Wishing you well, Mr. Helm

Levon Helm's family says he is in the final stages of cancer. His music helped changed the face of American music. Image: Clashmusic.com

Levon Helm is one of those rare people who exudes music and good cheer from every fiber of his being. He is best known as the drummer for The Band, where he also shared vocal duties with Richard Manuel and Rick Danko. Like the others in the group, he is a multi-instrumentalist and often played mandolin on their records and on stage. Some folks might know him from his more recent solo work, the Grammy winning Dirt Farmer album and his latest, Electric Dirt. Still, others might know his face from movies such as The Right Stuff and A Coal Miner’s Daughter.

Born in Arkansas in 1940, Helm learned music as a child and started playing in competitions and gatherings with his sister before they were teens. He learned a lot from watching the traveling musicians who came through town in revivals and tent shows as he explains in The Last Waltz (a movie he hated … sorry, Levon).

Like many musicians in the 1960s, Helm fell into drugs, struggling with heroin addiction. Unlike many of them, he decided to fully unplug himself from the music business for a while by taking a job on an oil rig when things got to be too much. He certainly saw his share of sadness: when Richard Manuel committed suicide by hanging himself in a Florida motel room, it was Levon who cut him down. A few years later, his friend, band member, and neighbor Rick Danko died. Helm battled throat cancer and lost his voice for a number of years, but gained it back in the mid 2000s, when he recorded Dirt Farmer.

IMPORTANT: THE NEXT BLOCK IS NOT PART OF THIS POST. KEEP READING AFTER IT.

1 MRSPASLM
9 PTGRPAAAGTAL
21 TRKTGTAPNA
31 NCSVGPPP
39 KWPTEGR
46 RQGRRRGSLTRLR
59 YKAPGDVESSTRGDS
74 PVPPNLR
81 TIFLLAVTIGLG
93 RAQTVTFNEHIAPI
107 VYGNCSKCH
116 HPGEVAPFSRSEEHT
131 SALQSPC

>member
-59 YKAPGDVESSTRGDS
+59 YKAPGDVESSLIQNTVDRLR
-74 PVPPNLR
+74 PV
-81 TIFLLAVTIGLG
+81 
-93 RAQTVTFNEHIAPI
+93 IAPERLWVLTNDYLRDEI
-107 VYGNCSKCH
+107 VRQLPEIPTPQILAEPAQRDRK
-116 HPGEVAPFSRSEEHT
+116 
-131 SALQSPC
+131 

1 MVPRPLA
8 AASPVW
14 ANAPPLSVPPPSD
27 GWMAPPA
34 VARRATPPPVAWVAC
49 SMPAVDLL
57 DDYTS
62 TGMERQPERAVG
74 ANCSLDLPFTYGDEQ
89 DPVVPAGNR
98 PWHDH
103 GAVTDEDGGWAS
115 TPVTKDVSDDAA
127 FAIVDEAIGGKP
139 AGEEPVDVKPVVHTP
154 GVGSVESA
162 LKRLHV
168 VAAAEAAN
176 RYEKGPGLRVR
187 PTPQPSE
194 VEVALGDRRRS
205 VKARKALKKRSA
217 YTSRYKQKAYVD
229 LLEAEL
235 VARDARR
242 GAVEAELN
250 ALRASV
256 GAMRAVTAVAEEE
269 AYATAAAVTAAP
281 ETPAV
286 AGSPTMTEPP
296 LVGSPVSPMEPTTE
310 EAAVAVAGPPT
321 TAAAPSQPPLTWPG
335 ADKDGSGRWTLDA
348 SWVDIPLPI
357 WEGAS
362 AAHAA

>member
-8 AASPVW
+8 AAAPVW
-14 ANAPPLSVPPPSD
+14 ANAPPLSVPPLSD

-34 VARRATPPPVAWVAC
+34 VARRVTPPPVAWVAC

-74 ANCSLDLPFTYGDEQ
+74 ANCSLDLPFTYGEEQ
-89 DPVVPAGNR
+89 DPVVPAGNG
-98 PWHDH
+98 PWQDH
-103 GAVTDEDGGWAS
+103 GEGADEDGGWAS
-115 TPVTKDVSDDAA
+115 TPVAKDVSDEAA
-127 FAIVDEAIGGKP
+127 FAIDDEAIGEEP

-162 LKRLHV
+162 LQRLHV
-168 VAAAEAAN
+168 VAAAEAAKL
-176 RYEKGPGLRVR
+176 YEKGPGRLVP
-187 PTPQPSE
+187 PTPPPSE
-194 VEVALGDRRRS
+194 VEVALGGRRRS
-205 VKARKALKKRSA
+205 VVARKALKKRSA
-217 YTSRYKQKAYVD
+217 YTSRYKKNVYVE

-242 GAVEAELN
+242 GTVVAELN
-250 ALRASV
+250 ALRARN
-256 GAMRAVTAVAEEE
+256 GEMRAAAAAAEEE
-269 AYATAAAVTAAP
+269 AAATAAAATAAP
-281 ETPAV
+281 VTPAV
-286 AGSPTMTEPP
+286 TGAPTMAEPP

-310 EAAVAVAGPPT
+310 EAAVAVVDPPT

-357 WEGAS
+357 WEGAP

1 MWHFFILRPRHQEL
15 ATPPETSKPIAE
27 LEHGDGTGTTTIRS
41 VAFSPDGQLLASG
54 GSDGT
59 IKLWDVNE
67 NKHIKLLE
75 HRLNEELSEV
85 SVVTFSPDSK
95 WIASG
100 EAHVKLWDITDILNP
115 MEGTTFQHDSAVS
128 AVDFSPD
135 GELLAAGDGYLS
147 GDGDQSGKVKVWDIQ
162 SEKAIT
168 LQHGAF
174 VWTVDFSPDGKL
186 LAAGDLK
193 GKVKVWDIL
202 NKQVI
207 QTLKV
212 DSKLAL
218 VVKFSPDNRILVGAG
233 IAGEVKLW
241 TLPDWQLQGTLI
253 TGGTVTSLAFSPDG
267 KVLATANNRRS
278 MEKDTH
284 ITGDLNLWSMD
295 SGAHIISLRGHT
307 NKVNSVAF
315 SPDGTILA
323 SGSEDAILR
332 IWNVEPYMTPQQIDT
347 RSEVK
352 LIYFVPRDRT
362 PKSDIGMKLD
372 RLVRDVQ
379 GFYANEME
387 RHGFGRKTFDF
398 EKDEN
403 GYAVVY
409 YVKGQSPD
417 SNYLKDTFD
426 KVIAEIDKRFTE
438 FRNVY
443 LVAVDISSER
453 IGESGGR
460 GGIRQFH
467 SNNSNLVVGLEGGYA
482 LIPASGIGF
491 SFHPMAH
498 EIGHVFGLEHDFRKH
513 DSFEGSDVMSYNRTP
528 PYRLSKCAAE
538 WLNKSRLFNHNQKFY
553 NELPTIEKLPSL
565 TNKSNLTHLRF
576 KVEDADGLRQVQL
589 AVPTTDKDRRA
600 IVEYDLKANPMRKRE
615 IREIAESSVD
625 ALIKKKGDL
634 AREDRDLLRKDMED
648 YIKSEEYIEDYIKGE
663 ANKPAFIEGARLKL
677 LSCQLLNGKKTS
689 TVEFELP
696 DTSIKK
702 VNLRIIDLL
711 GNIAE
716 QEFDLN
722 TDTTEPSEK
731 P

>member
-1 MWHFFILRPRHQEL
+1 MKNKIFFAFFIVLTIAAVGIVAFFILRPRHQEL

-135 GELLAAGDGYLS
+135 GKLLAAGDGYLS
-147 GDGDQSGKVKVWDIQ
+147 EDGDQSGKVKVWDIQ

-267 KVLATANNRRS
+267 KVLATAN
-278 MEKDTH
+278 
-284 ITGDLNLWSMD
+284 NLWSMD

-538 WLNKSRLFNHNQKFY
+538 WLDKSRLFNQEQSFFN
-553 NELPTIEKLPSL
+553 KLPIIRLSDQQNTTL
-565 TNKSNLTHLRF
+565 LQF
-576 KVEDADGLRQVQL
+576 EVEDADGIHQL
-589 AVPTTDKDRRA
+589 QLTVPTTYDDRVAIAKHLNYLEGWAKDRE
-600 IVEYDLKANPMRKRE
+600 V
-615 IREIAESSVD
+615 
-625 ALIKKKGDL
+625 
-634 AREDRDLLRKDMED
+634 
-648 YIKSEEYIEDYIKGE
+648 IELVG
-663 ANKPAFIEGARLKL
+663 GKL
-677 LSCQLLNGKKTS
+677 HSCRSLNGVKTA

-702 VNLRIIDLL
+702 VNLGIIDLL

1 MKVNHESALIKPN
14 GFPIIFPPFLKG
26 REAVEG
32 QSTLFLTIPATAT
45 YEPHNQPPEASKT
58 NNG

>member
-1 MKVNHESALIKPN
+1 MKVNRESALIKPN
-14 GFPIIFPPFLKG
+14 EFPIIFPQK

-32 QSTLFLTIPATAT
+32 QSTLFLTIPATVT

Despite the hard times throughout his life, Helm was easygoing and kept things simple. He always returned to music and he gave that music to whatever community he was in. The Midnight Ramble concerts at his Woodstock home showcased some of the best musicians in an informal setting, where the night ended with a potluck dinner, giving the whole thing a feeling of a neighborhood jam … if your neighbors included Emmylou Harris, Pinetop Perkins, Leon Russell, Steve Earl, and Elvis Costello. Many of these concerts throughout the year were benefit concerts to raise funds for different things in Helm’s community such as bringing awareness to substance abuse, mental illness, and developmental disabilities in Orange County, NY or to raise funds for the Sloan-Kettering Cancer Center.

Last night, his wife and daughter posted this message on his website:

Dear Friends,
Levon is in the final stages of his battle with cancer. Please send your prayers and love to him as he makes his way through this part of his journey.

Thank you fans and music lovers who have made his life so filled with joy and celebration… he has loved nothing more than to play, to fill the room up with music, lay down the back beat, and make the people dance! He did it every time he took the stage…

We appreciate all the love and support and concern.
From his daughter Amy, and wife Sandy


Here are a few tunes from throughout his career:

With The Band

Solo/other projects

Funny how someone you’ve never met can touch you so deeply and be an inspiration in so many ways. I hope the final leg of the journey is an easy one, Levon. Thank you for all the wonderful music.

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22 responses to “Wishing you well, Mr. Helm

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